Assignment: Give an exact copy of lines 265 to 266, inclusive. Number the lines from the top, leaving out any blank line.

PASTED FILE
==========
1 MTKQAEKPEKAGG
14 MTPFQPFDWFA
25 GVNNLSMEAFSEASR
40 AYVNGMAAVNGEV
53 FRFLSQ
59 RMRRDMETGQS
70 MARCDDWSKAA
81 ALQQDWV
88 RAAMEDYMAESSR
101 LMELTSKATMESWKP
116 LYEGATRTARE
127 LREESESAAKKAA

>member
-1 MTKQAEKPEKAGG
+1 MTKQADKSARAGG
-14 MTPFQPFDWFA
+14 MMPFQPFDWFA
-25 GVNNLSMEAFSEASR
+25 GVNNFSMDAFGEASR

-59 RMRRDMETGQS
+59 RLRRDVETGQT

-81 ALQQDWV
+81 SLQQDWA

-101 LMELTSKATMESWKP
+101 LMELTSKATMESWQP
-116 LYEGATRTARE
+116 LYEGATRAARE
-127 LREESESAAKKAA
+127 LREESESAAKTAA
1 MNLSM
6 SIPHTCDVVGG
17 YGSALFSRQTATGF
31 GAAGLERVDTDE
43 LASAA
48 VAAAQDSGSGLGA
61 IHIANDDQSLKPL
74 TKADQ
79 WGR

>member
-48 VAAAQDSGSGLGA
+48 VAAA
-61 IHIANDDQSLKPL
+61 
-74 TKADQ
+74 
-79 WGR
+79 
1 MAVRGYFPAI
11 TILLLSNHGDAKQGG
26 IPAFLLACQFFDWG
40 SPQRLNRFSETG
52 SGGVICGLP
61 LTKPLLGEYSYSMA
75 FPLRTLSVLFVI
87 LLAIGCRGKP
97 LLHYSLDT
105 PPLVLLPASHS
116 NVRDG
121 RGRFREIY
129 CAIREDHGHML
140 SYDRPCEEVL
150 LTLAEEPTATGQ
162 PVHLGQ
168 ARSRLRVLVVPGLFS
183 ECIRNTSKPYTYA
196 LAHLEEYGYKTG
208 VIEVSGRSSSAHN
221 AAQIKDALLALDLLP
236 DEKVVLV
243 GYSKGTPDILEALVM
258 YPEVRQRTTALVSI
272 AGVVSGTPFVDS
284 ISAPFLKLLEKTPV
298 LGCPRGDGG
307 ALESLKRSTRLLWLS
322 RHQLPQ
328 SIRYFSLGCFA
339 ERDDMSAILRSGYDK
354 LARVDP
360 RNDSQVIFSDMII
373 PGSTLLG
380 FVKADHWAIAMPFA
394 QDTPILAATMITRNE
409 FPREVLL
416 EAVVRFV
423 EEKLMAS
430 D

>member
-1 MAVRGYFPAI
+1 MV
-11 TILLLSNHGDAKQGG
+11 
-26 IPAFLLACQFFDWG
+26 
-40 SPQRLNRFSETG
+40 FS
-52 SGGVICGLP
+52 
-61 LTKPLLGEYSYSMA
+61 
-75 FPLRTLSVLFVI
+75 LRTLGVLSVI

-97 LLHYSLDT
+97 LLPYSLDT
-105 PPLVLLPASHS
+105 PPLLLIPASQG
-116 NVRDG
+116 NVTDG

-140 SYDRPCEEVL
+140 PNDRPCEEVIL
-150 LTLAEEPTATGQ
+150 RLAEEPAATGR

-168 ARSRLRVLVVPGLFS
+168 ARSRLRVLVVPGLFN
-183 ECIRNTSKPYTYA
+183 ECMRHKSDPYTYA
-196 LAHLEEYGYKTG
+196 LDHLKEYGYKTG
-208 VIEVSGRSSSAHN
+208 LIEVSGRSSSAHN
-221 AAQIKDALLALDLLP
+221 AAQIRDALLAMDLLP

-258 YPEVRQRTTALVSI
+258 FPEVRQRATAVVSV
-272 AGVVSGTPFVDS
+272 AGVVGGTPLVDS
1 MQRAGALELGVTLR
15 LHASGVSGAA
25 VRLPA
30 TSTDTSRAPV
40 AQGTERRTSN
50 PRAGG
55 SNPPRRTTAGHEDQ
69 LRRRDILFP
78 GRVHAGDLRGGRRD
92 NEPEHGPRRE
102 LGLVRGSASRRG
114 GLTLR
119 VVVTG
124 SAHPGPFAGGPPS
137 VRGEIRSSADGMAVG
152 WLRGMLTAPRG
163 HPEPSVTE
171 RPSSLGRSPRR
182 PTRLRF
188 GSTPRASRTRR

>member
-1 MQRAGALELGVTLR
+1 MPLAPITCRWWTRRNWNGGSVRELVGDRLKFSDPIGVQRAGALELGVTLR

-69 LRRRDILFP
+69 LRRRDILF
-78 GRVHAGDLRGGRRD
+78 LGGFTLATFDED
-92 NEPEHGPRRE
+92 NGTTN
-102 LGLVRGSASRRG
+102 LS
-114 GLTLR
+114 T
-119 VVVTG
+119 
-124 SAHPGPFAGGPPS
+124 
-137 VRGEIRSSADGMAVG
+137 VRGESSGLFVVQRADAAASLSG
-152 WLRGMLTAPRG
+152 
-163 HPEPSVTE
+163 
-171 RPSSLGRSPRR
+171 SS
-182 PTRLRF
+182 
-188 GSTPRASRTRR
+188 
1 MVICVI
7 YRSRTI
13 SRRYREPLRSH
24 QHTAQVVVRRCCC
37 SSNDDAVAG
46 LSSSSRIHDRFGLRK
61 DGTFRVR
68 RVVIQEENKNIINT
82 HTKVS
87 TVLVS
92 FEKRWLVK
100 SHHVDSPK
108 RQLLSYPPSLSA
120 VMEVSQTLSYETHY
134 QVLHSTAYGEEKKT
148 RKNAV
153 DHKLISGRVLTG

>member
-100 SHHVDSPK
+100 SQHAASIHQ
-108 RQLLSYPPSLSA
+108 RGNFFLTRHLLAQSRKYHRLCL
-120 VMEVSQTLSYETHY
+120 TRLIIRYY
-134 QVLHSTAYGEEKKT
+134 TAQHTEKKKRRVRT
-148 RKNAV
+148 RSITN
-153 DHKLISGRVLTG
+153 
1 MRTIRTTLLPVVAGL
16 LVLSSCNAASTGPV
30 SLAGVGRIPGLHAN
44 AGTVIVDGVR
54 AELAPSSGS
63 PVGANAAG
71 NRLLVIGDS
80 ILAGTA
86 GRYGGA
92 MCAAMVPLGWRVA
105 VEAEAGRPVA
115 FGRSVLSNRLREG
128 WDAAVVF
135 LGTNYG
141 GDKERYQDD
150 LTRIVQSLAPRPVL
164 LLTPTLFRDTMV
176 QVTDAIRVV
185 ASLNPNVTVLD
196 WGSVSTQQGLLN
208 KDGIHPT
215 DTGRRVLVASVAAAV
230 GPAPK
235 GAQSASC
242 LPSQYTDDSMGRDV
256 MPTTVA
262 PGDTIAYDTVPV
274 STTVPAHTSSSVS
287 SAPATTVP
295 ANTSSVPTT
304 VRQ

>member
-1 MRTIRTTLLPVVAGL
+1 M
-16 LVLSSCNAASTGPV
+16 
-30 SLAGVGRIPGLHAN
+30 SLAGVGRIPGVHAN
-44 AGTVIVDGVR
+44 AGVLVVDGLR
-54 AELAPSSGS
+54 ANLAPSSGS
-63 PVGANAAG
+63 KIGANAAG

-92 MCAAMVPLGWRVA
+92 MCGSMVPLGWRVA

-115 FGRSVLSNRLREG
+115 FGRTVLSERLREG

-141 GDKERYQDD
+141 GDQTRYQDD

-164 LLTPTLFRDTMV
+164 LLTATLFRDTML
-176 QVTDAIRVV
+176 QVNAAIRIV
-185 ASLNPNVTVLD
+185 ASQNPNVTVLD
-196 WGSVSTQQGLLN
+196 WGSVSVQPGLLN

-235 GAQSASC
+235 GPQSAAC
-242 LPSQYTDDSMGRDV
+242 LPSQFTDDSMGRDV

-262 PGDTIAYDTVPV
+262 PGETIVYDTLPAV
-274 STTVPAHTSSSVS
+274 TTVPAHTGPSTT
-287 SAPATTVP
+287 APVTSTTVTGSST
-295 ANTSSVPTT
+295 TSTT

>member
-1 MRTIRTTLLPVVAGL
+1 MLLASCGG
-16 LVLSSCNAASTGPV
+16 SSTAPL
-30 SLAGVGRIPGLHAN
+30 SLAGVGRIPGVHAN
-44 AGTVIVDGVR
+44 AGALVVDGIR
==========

+235 GPQSAAC
-242 LPSQYTDDSMGRDV